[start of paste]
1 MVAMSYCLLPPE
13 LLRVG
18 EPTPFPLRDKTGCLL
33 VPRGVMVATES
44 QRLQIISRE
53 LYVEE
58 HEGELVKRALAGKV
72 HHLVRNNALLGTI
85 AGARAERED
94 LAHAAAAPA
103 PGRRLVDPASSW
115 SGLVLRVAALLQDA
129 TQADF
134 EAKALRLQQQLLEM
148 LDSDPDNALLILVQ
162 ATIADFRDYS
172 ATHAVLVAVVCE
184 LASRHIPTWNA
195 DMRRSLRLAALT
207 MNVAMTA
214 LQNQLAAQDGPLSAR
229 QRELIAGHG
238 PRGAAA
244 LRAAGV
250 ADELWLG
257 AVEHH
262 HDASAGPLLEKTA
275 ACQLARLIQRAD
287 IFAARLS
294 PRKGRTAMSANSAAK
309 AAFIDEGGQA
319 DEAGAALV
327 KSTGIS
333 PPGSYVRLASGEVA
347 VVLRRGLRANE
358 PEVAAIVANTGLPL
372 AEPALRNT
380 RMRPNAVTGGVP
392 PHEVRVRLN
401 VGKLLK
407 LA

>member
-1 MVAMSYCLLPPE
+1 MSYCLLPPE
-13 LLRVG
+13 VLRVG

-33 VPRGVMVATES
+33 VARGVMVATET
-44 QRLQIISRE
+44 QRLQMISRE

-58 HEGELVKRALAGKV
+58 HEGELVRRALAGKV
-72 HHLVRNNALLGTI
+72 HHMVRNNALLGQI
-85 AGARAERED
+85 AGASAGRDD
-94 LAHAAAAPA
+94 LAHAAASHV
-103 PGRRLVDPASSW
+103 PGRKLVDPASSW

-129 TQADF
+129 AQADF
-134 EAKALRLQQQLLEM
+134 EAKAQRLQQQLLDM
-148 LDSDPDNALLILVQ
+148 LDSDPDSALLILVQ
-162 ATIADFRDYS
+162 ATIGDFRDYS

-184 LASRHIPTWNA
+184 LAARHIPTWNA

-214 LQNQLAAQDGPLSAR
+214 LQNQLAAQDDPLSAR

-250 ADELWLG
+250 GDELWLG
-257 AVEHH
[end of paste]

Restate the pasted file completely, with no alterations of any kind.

1 MVAMSYCLLPPE
13 LLRVG
18 EPTPFPLRDKTGCLL
33 VPRGVMVATES
44 QRLQIISRE
53 LYVEE
58 HEGELVKRALAGKV
72 HHLVRNNALLGTI
85 AGARAERED
94 LAHAAAAPA
103 PGRRLVDPASSW
115 SGLVLRVAALLQDA
129 TQADF
134 EAKALRLQQQLLEM
148 LDSDPDNALLILVQ
162 ATIADFRDYS
172 ATHAVLVAVVCE
184 LASRHIPTWNA
195 DMRRSLRLAALT
207 MNVAMTA
214 LQNQLAAQDGPLSAR
229 QRELIAGHG
238 PRGAAA
244 LRAAGV
250 ADELWLG
257 AVEHH
262 HDASAGPLLEKTA
275 ACQLARLIQRAD
287 IFAARLS
294 PRKGRTAMSANSAAK
309 AAFIDEGGQA
319 DEAGAALV
327 KSTGIS
333 PPGSYVRLASGEVA
347 VVLRRGLRANE
358 PEVAAIVANTGLPL
372 AEPALRNT
380 RMRPNAVTGGVP
392 PHEVRVRLN
401 VGKLLK
407 LA

>member
-1 MVAMSYCLLPPE
+1 MSYCLLPPE
-13 LLRVG
+13 VLRVG

-33 VPRGVMVATES
+33 VARGVMVATET
-44 QRLQIISRE
+44 QRLQMISRE

-58 HEGELVKRALAGKV
+58 HEGELVRRALAGKV
-72 HHLVRNNALLGTI
+72 HHMVRNNALLGQI
-85 AGARAERED
+85 AGASAGRDD
-94 LAHAAAAPA
+94 LAHAAASHV
-103 PGRRLVDPASSW
+103 PGRKLVDPASSW

-129 TQADF
+129 AQADF
-134 EAKALRLQQQLLEM
+134 EAKAQRLQQQLLDM
-148 LDSDPDNALLILVQ
+148 LDSDPDSALLILVQ
-162 ATIADFRDYS
+162 ATIGDFRDYS

-184 LASRHIPTWNA
+184 LAARHIPTWNA

-214 LQNQLAAQDGPLSAR
+214 LQNQLAAQDDPLSAR

-250 ADELWLG
+250 GDELWLG
-257 AVEHH